Kate Wharton is the Managing Director & Head of Natural Capital at CrossBoundary, a 2022 Lab proponent. The Fund for Nature instrument is Africa’s first debt fund for high-integrity, nature-based carbon projects.

Tell us about your organization’s climate finance goals and achievements.

CrossBoundary has more than a decade of experience as an investment firm focused on high-impact transactions emerging and frontier markets. Our goal as a firm is to unlock private capital for underserved markets, and while we are sector agnostic, a large proportion of our work has either an explicit or implicit focus on climate finance. This includes renewable energy and energy transition projects (including new technologies such as green hydrogen and electric mobility), regenerative and climate-smart agriculture, water and waste management, and nature-based solutions. In fact, we like to say that “every deal is a climate deal” and “every deal is a blended finance deal” – we just don’t always do a good job of pricing positive and negative externalities!

We measure success by dollars invested, by our support to pioneering transactions, and by the impact they create. Our advisory practice has supported hundreds of transactions valued at billions of dollars, and we also advise governments and investors on their climate finance strategies. In parallel our investment platforms are developing and financing hundreds of millions of dollars of clean energy projects in some of the most challenging markets in the world, crowding much needed capital into tangible climate finance solutions in the mini-grid and C&I (Commercial and Industrial) clean power space.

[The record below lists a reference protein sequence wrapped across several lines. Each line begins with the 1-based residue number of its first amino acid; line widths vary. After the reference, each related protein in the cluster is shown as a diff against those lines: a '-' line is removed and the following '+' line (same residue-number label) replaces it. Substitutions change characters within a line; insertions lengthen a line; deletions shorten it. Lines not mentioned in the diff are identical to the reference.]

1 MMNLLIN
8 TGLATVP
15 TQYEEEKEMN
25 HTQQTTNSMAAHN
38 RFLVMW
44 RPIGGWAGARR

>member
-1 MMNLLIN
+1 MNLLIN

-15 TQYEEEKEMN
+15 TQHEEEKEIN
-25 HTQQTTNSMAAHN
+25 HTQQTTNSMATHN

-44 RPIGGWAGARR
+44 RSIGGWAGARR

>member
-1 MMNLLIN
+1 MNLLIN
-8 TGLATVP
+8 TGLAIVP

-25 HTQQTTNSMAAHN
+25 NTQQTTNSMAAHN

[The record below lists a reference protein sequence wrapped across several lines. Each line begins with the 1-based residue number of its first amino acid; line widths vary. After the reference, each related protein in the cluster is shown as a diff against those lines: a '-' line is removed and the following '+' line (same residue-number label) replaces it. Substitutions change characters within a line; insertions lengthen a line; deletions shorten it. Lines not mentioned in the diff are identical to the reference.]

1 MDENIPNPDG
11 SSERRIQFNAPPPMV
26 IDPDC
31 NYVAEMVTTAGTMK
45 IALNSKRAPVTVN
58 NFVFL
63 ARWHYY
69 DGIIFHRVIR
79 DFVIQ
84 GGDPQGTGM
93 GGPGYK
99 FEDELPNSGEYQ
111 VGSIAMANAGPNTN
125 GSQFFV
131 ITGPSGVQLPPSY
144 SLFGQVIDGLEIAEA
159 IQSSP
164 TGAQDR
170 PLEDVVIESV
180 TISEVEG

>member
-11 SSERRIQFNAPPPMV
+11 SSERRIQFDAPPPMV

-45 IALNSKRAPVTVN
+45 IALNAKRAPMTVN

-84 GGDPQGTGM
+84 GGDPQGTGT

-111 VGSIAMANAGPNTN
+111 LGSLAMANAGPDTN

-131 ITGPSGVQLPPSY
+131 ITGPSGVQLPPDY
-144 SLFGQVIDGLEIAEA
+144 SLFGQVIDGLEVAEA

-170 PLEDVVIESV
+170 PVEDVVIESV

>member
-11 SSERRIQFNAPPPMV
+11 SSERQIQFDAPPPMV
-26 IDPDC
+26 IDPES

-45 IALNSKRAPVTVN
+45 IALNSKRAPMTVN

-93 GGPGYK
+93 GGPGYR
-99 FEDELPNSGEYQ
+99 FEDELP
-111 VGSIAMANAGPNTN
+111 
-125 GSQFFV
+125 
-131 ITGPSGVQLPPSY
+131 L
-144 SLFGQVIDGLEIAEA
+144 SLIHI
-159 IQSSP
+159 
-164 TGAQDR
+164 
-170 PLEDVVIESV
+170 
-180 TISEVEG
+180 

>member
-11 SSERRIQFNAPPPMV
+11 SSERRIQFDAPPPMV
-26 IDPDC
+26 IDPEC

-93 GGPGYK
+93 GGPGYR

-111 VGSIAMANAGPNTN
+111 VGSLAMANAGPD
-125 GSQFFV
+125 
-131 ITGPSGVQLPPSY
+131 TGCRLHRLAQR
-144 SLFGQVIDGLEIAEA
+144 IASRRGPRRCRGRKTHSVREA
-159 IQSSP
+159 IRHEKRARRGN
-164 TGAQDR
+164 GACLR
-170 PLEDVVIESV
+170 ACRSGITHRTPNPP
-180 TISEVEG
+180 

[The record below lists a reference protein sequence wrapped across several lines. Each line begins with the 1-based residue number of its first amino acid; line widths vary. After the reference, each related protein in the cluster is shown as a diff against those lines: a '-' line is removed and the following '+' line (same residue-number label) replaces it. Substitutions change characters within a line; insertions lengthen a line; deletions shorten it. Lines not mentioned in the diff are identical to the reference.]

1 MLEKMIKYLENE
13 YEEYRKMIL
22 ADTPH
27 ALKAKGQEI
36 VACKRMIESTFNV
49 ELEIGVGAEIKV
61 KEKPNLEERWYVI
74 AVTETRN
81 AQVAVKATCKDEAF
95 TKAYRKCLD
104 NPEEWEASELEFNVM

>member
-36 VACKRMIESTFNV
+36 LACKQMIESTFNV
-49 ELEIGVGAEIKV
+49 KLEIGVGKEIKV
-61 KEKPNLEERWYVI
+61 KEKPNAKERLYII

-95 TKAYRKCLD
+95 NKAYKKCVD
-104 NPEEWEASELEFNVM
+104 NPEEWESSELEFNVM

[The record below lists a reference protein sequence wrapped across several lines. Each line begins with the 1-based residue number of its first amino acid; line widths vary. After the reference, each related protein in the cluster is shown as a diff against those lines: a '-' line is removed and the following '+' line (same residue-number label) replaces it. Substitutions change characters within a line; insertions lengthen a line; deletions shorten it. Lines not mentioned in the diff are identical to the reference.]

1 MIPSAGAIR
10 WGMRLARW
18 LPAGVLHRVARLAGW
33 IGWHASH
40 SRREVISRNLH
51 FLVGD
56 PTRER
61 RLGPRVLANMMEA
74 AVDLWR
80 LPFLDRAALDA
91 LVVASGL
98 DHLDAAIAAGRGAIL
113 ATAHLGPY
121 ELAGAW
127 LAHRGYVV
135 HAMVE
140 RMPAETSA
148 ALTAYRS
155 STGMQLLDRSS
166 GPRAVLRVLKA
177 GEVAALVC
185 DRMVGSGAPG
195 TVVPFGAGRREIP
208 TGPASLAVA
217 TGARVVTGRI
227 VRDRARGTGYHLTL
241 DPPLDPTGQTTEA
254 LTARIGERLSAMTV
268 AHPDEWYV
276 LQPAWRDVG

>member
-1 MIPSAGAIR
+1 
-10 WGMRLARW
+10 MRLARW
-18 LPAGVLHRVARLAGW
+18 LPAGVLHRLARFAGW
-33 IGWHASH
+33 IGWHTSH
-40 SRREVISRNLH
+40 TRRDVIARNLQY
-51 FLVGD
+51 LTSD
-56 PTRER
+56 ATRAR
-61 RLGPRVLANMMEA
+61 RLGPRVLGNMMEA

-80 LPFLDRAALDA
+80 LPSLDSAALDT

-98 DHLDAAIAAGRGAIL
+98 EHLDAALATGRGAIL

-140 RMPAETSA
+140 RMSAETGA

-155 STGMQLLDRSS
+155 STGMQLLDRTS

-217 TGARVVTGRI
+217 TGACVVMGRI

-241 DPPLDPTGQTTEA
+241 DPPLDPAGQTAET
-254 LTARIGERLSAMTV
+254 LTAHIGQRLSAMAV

The Fund for Nature is CrossBoundary’s third climate investment platform, focused on nature-based carbon projects with strong co-benefits for biodiversity, livelihoods, and climate adaptation. Our goal is to scale investments in nature across Sub-Saharan Africa and ultimately globally, by utilizing carbon pricing mechanisms such as the Voluntary Carbon Market. We are also deeply committed to helping shape this small but rapidly evolving market in the direction of high-integrity projects, equitable benefit-sharing, and stronger flows of capital into underserved markets.

In your view, what should climate finance actors be paying more attention to?

Nature! Natural climate solutions make up more than a third of the climate solutions we need, yet they receive less than 2% of climate finance globally – and an even smaller proportion of private capital. Making nature investable, and getting these pioneering deals done, is the great task of our time. In the face of an estimated $700B+ annual funding gap for nature, and our precipitous position at the edge of multiple planetary boundaries linked to climate and nature, climate finance actors cannot afford to neglect natural climate solutions.

What does your organization gain from the Lab Network?

Tackling the climate crisis is a collective undertaking that requires an unprecedented degree of collaboration, and we are thrilled to be a part of the Lab Network in service of this goal. We have already benefited enormously from the Lab’s programming and community of dedicated members and supporters. As part of the 2022 cohort, our Fund for Nature team had the opportunity to learn from peers launching climate funds, collaborate with a working group of diverse industry experts, and share our vision widely through pitch days and other events.

What are the most significant barriers to climate finance in the private sector?

In underserved markets, we often see high transaction costs, availability of bankable projects, and information asymmetry as significant barriers to investment. Investors often lack local presence, expertise in the market, and access to quality investment opportunities. At the same time, business owners face challenges connecting with capital sources, engaging with governments, articulating their value, and negotiating terms. Additionally, governments often lack the internal resources to structure and develop fully bankable projects in a way that attracts strong private sector participation. These challenges, along with lack of trust between counterparties, can raise the cost and extend the timelines of an otherwise attractive transaction.